Foreign and Colonial NewsThe Illustrated London News, vol. 38, no. 1079, p. 232.
March 16, 1861
THE UNITED STATES.
Mr. Lincoln reached Washington on the 24th ult., having hastened his departure from Harrisburg by a special night train in consequence of information said to have been received of a plot to assassinate him. The report was of doubtful origin. It is probable that he hastened forward to escape the mob at Baltimore. The President elect had been waited upon by Lord Lyons and other foreign Ministers on the 25th. General Scott, Mr. Seward, and several prominent Republican senators were closeted with him concerning the ceremonies connected with the inauguration. At a general levée given by Mr. Lincoln several hundred gentlemen from all sections of the country paid their respects to him. Mr. Lincoln visited the Senate and House of Representatives, and was well received. The authorities at Washington on the 27th formally took leave of President Buchanan, and then extended a formal welcome to the President elect. Mr. Lincoln in his speech spoke in the most fraternal manner towards the citizens of the slave-owning States.
Despatches from Washington state that the following is a list of the Cabinet officers of the incoming Administration, which has been virtually adopted as a compromise between the contesting sections, factions, and cliques of the Republican party:—
Secretary of State . . . W.H. Seward,
of New York.
Secretary of Treasury . . . Salmon P. Chase, of Ohio.
Secretary of War . . . Simon Cameron, of Pennsylvania.
Secretary of Navy . . . Montgomery Blair, of Indiana.
Secretary of the Interior . . . Caleb B. Smith, of Indiana.
Postmaster-General . . . Gideon Willes, of Connecticut.
Attorney-General . . . Edward Bates, of Missouri.
The Peace Conference at Washington had dispersed, after having agreed to recommend a compromise prohibiting slavery in the United States' territories north of 36 deg. 30 m., allowing and protecting it in the territories south of that line, and providing that new States shall be admitted into the Union with or without slavery, according to the desire of their inhabitants. The proposed compromise further forbids the acquisition of fresh territory without the assent of majorities of the slaveholding and non-slaveholding States, deprives Congress of all right to abolish slavery in the district of Columbia without the assent of Maryland, stipulates the free passage of slaves from one slaveholding State to another, and prohibits the African slave trade. These proposals had been submitted for the consideration of the Senate, which had referred them to a committee of five senators. It was thought that the incoming Administration and the House of Representatives were disposed to make considerable concessions with a view to conciliate the Southerners.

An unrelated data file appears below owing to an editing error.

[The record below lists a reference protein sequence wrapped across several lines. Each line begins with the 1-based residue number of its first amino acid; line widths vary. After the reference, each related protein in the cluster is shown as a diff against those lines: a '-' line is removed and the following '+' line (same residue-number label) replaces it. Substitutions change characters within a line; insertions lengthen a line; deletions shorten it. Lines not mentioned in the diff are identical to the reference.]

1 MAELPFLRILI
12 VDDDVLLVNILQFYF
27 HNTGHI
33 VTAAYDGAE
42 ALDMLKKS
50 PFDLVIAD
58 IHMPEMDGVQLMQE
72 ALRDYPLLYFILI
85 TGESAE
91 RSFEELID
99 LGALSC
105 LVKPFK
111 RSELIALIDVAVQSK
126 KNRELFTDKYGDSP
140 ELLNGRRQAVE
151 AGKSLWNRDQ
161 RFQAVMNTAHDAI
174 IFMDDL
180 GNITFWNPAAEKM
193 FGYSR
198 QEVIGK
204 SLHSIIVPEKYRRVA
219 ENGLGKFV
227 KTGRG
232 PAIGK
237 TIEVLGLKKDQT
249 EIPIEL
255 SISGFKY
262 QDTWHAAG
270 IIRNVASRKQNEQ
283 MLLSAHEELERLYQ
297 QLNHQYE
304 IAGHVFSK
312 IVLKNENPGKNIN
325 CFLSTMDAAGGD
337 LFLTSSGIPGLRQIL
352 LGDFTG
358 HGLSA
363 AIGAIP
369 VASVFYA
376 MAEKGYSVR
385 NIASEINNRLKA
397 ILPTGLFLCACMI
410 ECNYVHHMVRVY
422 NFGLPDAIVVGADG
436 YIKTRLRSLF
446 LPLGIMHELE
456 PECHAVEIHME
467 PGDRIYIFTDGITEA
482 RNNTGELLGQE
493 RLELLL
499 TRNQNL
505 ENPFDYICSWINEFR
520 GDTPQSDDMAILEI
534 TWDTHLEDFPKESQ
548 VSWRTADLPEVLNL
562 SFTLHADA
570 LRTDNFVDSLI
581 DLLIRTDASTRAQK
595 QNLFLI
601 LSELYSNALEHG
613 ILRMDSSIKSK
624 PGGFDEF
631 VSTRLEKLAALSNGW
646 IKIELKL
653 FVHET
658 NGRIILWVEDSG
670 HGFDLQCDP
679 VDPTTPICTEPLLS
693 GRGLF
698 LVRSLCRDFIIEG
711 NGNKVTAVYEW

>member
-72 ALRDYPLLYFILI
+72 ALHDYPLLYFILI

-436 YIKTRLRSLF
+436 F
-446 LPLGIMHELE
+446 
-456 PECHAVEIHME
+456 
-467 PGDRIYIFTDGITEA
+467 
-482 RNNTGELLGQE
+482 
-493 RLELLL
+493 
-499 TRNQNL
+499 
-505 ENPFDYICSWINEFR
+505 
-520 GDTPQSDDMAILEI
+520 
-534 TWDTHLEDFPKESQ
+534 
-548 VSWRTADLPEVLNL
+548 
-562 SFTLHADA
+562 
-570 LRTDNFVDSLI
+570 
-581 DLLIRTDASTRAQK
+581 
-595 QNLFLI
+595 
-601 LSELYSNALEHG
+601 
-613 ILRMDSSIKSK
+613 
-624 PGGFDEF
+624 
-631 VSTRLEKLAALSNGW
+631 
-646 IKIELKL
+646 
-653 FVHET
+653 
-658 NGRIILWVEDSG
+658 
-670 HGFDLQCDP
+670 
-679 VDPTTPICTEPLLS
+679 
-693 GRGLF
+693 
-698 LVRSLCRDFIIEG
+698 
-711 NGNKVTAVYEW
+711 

The Senate had finally passed the Tariff Bill, which awaited the President's assent.
The Senate and House of Representatives had postponed further action upon the Coercion Bills, and legislative and other action was evidently suspended until the inauguration of the new President.
In the House the report of the Committee of thirty-three on the crisis was taken up. The clause providing for the admission of New Mexico into the Union, with or without slavery, as her people may elect, was laid on the table by a vote of 114 to 71. A motion was made to suspend the rules, in order to take up the proposition of the Peace Congress. On taking a vote, the motion was rejected by 92 to 66-two-thirds not voting for the motion. The Nevada and Dacotah [sic] Territorial bills were passed. The amendment to the Act for the Rendition of Fugitive Slaves was passed. The amendment to the Act for the Rendition of Fugitives from Justice was rejected by a vote of 162 to 47.
The election in North Carolina had gone in favour of union by a small majority.
General Twigg had been struck off the army roll as a coward and a traitor for having surrendered the Federal military property in Texas to the State authorities.
According to the New York Herald Mr. Jefferson Davis, the President of the new Southern Confederacy, is "making every preparation for bloody contest," and "all hope of an adjustment is passed." There were rumours that Fort Sumter was to be attacked by the South Carolinians immediately after the 4th of March.
The Southern Congress at Montgomery has given instructions to the Finance Committee to consider the expediency of laying an export duty on cotton.
The new Tariff Act adopted by the Congress enacts that all kinds of provisions, agricultural productions in their natural state, and munitions of war, are exempt from duty.
A circular from the collector of the port of Charleston gives notice that all vessels from States not members of the Confederate States will, from and after the 22nd of February, be regarded as foreign vessels, and as such must enter, clear, pay fees, and comply with all the laws and regulations in force on the 1st of November last.
According to some accounts, the State of South Carolina, or rather the very South Carolinian part of it, grows restive under the new Confederation. They complain that they are to be saddled with a tariff, and that the slave trade is to be prohibited. In Mississippi there is already discontent at the great taxation necessary to support the new state of things. The ordinary taxes have been doubled, and a heavy loan is proposed, to anticipate future levies.